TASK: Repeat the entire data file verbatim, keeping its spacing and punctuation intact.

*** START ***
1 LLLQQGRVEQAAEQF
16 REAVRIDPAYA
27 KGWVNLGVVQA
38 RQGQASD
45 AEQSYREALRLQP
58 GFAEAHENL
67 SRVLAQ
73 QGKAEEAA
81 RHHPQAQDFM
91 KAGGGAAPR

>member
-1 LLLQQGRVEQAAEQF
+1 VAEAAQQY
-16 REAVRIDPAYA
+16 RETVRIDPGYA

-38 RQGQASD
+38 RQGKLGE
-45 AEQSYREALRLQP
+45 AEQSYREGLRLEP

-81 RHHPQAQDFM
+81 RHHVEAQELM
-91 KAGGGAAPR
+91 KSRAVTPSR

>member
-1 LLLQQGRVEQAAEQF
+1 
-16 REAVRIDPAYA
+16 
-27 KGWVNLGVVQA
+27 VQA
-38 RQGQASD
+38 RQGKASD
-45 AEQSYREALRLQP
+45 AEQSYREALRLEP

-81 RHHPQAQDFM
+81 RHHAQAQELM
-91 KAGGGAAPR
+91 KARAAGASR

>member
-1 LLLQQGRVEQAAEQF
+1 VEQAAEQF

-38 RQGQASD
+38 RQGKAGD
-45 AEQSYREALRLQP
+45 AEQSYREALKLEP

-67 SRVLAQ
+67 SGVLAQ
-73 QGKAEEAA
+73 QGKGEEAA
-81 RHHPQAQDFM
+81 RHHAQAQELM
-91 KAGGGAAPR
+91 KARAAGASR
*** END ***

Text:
1 LLLQQGRVEQAAEQF
16 REAVRIDPAYA
27 KGWVNLGVVQA
38 RQGQASD
45 AEQSYREALRLQP
58 GFAEAHENL
67 SRVLAQ
73 QGKAEEAA
81 RHHPQAQDFM
91 KAGGGAAPR

>member
-1 LLLQQGRVEQAAEQF
+1 VAEAAQQY
-16 REAVRIDPAYA
+16 RETVRIDPGYA

-38 RQGQASD
+38 RQGKLGE
-45 AEQSYREALRLQP
+45 AEQSYREGLRLEP

-81 RHHPQAQDFM
+81 RHHVEAQELM
-91 KAGGGAAPR
+91 KSRAVTPSR

>member
-1 LLLQQGRVEQAAEQF
+1 
-16 REAVRIDPAYA
+16 
-27 KGWVNLGVVQA
+27 VQA
-38 RQGQASD
+38 RQGKASD
-45 AEQSYREALRLQP
+45 AEQSYREALRLEP

-81 RHHPQAQDFM
+81 RHHAQAQELM
-91 KAGGGAAPR
+91 KARAAGASR

>member
-1 LLLQQGRVEQAAEQF
+1 VEQAAEQF

-38 RQGQASD
+38 RQGKAGD
-45 AEQSYREALRLQP
+45 AEQSYREALKLEP

-67 SRVLAQ
+67 SGVLAQ
-73 QGKAEEAA
+73 QGKGEEAA
-81 RHHPQAQDFM
+81 RHHAQAQELM
-91 KAGGGAAPR
+91 KARAAGASR